“When I took this job, I looked at two things. There were no young defensemen and no young goalies. I interviewed with five teams. I said, `If you want to be a contender and you want to do this right, you’ve got a massive rebuilding.’ (In baseball) you’re not going to win without good pitching and defense. You saw it with the Celtics, good defense. Defense wins championships. If you’re not solid on the back end, you’re not going to be a contender. It goes back to Jack Johnson and then why we had to be aggressive at the draft. It’s why maybe you you take a little chance on Hickey. It’s all about getting the back end fixed. If you’re going to take this job and make decisions based on the pressure, you’re going to be spinning your wheels. People in hockey know what you’re doing. When you’re in the building mode and trying to do it the right way, it’s just an occupational hazard.”

That’s all from Dean Lombardi today. I will post the quotes from Jarret Stoll and Matt Greene next…

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Lombardi, on O’Sullivan and goalies

First, here’s what Dean Lombardi said about the progress of contract negotiations with restricted free agent Patrick O’Sullivan…

“(Jeff Solomon) is down there working on him now. Solly has to get to work. That’s our team’s lawyer. We had some preliminary dialogue there before the draft but the next stage is getting some of these guys under contract.”

I asked whether he thought something was “close”…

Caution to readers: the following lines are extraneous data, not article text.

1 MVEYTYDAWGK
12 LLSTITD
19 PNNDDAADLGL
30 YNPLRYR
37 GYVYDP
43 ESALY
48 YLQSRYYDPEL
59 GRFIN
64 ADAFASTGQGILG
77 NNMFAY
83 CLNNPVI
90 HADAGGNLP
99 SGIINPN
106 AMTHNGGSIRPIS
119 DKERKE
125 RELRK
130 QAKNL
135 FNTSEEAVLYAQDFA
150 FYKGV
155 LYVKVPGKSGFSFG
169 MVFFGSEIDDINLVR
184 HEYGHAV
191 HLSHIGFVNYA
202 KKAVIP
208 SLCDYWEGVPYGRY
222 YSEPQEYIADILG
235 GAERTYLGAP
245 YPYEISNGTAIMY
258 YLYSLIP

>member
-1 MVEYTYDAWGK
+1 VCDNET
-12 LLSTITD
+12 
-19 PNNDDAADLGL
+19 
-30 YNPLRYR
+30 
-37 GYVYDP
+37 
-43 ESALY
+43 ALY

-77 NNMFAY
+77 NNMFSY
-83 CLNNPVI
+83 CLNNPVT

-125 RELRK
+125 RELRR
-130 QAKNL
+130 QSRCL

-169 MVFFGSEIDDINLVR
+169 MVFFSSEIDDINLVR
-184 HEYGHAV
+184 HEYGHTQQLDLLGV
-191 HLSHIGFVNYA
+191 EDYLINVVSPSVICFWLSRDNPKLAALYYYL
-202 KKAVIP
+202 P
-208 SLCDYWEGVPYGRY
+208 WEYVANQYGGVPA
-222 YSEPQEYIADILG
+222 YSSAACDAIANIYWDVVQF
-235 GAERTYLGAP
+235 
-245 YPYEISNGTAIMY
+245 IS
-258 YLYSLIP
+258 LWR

“I’m not sure. After today we might know a little more.”

Lombardi was asked whether the Kings would consider signing a “bridge” goalie this summer…

“That’s a good question. I think I’ve been asked this before. If we do get a goalie, it would strictly be a bridge. I don’t want to get into a two-year deal. We were fairly aggressive on Vokoun (last summer) because I thought he was a proven No. 1. So i don’t see us taking a swing at a (long-)term deal. The bridge would probably be the only thing. The one thing we might look at is, we do have our development camp coming up and I’ll be curious to see where Bernier and Quick and Zatkoff are. Is one of them ready to back up Jason? We’ll see where Ersberg is. It’s dangerous to talk about that but it does allow us to see where they’re at. Ideally, I’d like to see them do the thing we did with (the goalies) in San Jose. So the most we would look at is a bridge.”

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Lombardi, on free agency

I asked Lombardi about free agency, and whether these recent trades made it more likely that he would spend more money on the free-agent market this week…